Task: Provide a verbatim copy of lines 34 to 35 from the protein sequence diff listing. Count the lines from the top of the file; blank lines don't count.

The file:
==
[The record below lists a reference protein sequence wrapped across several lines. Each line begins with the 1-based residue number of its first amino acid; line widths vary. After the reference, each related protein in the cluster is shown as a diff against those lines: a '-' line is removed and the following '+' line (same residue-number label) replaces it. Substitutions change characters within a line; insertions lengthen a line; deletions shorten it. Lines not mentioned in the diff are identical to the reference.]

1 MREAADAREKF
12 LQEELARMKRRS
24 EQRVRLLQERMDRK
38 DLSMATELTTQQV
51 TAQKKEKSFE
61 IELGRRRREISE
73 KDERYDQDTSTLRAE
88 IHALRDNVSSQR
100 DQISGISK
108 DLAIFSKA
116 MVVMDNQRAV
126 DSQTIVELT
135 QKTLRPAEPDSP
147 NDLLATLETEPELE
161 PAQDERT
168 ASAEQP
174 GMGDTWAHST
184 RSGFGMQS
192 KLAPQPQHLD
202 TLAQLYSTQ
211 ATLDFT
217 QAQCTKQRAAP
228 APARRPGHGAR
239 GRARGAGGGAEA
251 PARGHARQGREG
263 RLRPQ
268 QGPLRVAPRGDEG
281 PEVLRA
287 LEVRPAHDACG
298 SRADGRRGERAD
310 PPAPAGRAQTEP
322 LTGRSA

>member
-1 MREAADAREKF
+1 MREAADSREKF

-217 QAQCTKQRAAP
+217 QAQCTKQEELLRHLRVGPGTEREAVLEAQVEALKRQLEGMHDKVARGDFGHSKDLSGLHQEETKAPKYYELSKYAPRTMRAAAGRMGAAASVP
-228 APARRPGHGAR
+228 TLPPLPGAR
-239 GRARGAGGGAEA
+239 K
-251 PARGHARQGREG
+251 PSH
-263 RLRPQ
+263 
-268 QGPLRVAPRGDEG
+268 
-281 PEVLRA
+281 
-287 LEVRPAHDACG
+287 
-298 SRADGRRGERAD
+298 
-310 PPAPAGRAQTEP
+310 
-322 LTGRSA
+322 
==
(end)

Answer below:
>member
-1 MREAADAREKF